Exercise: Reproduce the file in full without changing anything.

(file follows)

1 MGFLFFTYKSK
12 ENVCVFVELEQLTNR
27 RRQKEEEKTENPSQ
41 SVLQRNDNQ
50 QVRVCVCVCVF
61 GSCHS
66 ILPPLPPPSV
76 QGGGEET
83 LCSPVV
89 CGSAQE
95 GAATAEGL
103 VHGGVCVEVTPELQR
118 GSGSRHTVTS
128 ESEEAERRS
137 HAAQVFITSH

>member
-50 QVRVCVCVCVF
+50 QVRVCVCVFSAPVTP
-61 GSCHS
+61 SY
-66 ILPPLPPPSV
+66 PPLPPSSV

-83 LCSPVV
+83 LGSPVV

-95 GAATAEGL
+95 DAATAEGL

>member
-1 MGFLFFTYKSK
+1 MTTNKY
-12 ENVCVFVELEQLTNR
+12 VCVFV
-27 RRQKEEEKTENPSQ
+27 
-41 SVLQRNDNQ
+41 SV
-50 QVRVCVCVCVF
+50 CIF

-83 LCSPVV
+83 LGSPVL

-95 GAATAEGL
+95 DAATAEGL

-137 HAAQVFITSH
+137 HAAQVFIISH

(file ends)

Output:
1 MGFLFFTYKSK
12 ENVCVFVELEQLTNR
27 RRQKEEEKTENPSQ
41 SVLQRNDNQ
50 QVRVCVCVCVF
61 GSCHS
66 ILPPLPPPSV
76 QGGGEET
83 LCSPVV
89 CGSAQE
95 GAATAEGL
103 VHGGVCVEVTPELQR
118 GSGSRHTVTS
128 ESEEAERRS
137 HAAQVFITSH

>member
-50 QVRVCVCVCVF
+50 QVRVCVCVFSAPVTP
-61 GSCHS
+61 SY
-66 ILPPLPPPSV
+66 PPLPPSSV

-83 LCSPVV
+83 LGSPVV

-95 GAATAEGL
+95 DAATAEGL

>member
-1 MGFLFFTYKSK
+1 MTTNKY
-12 ENVCVFVELEQLTNR
+12 VCVFV
-27 RRQKEEEKTENPSQ
+27 
-41 SVLQRNDNQ
+41 SV
-50 QVRVCVCVCVF
+50 CIF

-83 LCSPVV
+83 LGSPVL

-95 GAATAEGL
+95 DAATAEGL

-137 HAAQVFITSH
+137 HAAQVFIISH